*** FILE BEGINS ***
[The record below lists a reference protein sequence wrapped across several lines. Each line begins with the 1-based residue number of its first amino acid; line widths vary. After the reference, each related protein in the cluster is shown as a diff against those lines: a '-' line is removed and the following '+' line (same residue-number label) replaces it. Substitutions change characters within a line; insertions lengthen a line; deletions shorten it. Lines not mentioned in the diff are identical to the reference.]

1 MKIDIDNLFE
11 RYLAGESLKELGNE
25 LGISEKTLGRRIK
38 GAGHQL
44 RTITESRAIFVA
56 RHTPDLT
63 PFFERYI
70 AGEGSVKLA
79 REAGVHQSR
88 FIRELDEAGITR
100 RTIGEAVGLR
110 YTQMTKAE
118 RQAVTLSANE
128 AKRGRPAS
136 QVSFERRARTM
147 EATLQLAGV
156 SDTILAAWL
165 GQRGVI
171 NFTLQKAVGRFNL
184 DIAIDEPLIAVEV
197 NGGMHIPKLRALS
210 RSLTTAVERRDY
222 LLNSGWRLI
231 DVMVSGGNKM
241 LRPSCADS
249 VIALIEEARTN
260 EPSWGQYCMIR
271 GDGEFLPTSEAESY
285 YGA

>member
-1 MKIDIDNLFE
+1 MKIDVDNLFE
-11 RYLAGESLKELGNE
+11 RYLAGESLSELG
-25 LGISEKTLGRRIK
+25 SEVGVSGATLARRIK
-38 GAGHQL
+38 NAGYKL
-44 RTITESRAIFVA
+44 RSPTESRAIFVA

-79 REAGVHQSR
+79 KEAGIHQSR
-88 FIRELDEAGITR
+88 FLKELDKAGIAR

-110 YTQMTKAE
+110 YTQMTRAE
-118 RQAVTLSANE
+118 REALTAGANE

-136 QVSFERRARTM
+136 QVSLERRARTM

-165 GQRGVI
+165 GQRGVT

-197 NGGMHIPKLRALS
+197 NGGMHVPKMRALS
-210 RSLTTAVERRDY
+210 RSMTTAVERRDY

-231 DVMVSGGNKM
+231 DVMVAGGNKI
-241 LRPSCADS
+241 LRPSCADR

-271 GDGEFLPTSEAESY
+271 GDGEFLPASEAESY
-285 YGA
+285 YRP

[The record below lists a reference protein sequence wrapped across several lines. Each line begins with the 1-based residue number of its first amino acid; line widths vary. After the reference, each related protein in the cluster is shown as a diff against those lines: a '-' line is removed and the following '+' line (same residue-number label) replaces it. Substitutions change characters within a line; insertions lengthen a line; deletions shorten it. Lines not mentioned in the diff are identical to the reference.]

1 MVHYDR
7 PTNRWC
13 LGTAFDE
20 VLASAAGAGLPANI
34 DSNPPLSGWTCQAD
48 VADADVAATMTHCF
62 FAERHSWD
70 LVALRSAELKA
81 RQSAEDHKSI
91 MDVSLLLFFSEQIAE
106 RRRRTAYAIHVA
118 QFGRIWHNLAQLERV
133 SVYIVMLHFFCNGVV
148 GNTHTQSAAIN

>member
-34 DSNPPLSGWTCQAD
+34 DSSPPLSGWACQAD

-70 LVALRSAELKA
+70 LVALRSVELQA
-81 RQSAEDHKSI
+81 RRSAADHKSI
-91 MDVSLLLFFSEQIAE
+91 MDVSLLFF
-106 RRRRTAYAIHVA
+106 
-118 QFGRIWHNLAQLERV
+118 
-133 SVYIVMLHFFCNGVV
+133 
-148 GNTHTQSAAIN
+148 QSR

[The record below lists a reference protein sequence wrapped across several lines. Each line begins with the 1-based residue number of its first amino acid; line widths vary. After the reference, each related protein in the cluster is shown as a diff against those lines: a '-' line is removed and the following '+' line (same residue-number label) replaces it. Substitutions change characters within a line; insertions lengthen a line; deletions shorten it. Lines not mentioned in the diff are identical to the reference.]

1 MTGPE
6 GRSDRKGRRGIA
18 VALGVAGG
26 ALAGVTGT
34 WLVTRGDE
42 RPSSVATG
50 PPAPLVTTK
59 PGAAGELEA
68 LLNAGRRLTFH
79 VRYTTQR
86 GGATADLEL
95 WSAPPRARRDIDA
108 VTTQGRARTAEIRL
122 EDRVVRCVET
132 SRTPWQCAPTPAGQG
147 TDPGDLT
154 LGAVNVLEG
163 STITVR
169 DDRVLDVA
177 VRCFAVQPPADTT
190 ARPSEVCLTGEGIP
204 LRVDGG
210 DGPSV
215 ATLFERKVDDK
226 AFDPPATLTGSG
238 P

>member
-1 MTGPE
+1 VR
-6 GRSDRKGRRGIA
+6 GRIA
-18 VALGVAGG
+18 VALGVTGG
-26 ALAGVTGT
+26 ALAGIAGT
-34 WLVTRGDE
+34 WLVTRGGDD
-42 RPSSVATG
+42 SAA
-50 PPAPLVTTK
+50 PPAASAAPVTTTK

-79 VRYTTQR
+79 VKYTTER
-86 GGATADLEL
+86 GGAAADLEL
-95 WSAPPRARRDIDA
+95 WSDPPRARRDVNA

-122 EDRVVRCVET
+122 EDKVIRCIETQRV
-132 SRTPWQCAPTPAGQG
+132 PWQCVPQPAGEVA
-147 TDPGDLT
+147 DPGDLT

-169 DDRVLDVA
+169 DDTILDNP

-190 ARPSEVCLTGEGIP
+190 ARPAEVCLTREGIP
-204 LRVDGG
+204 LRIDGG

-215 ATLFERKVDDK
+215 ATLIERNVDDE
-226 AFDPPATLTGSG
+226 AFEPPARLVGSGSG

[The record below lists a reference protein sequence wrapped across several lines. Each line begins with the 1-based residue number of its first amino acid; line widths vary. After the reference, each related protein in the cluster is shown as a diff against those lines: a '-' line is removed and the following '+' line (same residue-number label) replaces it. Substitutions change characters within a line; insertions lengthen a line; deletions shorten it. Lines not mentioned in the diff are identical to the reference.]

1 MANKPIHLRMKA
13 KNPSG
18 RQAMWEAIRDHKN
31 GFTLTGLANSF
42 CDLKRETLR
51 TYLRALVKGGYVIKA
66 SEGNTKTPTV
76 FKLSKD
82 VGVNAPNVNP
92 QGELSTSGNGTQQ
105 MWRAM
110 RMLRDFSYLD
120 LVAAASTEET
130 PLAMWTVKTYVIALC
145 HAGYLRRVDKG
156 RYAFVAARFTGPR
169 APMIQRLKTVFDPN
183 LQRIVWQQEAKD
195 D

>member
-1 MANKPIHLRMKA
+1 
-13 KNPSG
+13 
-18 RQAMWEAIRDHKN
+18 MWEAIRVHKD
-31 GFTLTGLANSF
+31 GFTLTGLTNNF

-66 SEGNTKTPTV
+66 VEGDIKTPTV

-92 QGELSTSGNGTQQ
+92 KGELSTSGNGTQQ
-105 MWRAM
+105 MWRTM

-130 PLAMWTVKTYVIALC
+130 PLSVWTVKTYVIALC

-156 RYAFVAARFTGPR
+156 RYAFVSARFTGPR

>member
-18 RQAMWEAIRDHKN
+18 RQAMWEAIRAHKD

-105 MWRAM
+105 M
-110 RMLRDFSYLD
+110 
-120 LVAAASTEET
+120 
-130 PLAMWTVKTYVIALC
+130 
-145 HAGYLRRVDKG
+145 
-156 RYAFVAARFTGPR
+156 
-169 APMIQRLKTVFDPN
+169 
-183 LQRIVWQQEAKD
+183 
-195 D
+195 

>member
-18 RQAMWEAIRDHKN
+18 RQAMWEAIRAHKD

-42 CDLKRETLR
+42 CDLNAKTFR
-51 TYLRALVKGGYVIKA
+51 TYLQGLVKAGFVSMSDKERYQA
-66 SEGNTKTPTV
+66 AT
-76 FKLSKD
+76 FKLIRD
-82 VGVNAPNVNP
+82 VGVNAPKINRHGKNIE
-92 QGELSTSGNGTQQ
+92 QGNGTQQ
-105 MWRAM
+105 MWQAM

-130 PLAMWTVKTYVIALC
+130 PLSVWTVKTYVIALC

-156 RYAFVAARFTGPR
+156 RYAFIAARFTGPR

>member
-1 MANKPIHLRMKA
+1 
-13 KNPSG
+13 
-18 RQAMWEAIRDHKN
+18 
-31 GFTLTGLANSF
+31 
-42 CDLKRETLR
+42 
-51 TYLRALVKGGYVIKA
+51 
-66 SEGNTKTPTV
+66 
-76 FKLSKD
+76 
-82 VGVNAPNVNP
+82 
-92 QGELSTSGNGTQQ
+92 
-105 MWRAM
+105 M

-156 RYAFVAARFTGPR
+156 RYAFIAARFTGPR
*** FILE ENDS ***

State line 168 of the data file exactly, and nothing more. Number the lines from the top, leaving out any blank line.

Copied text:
51 TYLRALVKGGYVIKA